The F-word: For the poor, drug dangers are real

2013-06-04 10:00

It was inevitable that President Jacob Zuma’s visit to Eldorado Park, south of Joburg, would be denounced by his detractors as no more than early electioneering.

As a seasoned politician, I am sure the president accepts that in politics, such a reaction is an occupational hazard he must just deal with.

Whatever his intentions might have been, it must have been important for the people of Eldos to get a sense that the state feels their pain.

Nobody ever questions the motivation of a doctor who helps his patient achieve health, even if the fellow’s reasons for choosing medicine were to make money.

The state must not be paralysed and unhelpful towards its citizens for fear that opposition parties and political commentators might be cynical about its motives.

For many South Africans, drugs and their effects pose a far greater threat to the feelings of safety and security than a terrorist army.

One might never have touched a drug in one’s life but that does not spare one from finding oneself suffering as collateral damage in the enterprise between drug dealers and users.

The habit-forming properties of drugs often cause their users to turn to crime or sell their bodies for sex to support their addiction, making non-users and the loved ones of drug dealers victims of factors over which they have no control.

Community members live with the ever present danger of a youngster high on nyaope, tik, woonga or any other drug of whatever name robbing or raping them.

Still, the solution cannot just be about arresting criminals and closing down houses of ill repute.

Drug wars are proxy wars for a deeper rooted wrong. It is no coincidence that the most visible effects of drug abuse tend to be most rife in the poorest communities.

Of course, the wealthy also use drugs, but one hardly ever picks up the bodies of gang-related and drug-induced street murders on the tree lined streets of Bryanston or Constantia.

The state cannot solve the hopelessness that comes with poor education and economic opportunities by incarcerating those who are merely taking advantage of the gaps in our social structure.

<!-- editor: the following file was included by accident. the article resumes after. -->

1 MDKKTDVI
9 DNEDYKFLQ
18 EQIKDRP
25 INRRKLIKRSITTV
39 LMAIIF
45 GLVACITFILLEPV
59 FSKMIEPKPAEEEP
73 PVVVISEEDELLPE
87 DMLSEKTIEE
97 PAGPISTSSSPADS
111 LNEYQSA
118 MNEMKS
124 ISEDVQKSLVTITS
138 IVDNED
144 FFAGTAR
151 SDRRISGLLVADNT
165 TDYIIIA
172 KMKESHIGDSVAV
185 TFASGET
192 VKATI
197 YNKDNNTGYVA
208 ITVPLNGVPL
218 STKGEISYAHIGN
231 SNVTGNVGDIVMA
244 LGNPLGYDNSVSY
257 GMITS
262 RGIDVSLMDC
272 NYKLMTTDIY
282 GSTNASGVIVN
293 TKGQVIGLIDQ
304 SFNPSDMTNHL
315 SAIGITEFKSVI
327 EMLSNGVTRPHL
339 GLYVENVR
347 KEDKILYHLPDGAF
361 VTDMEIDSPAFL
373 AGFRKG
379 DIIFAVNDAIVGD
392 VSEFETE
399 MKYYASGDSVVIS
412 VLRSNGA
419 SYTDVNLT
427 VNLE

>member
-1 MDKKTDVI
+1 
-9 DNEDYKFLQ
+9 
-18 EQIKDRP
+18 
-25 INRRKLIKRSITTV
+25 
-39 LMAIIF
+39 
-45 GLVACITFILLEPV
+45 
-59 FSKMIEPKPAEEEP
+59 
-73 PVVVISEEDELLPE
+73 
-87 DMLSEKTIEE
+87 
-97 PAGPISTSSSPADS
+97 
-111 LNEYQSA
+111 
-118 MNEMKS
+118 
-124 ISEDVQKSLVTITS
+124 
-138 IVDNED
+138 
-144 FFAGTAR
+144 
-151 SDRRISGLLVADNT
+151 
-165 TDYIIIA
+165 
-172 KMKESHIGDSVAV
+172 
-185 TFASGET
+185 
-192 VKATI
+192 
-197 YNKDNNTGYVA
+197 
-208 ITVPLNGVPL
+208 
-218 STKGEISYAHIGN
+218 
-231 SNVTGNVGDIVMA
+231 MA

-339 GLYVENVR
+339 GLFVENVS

In many ways, drug dealers are in this regard no different from the religious outfits that spring up from time to time in communities that are crying out for a saviour or a way out of their lived reality.

Such communities will do anything for what they perceive as an opportunity and because of this, are sitting ducks for quacks abusing a name of a god to milk the poor and the hopeless.

Intervention by the state must address both the symptom and the disease.

To do this, it requires that state organisations are honest about the causes of the illness and whether they are doing enough to tackle the problem at its very root.

It also requires that apartheid denialists and the “get over it” brigade appreciate that the legacy of apartheid has created a multigenerational curse that requires hard work and a willingness by all to provide opportunities to break the cycle.

Equally important from the perspective of criminal justice, South Africans need to work harder at rehabilitating themselves from the addiction to materialism and immediate gratification as a long-term method to fight drug abuse and the drug trade.

Drug dealers and pushers are in the same bind. Both depend on a bunch of chemicals to sustain their feeling of self-worth.

For drug dealers, the money they make from their genocidal practices makes them feel important because they are able to afford homes in exclusive neighbourhoods and send their children to high-end schools.

Like their customers, they live in a bubble of make believe, the only difference being that their drug and controller is money, while their clients make do with chemical comfort for their bodies.

» Follow me on Twitter @fikelelo

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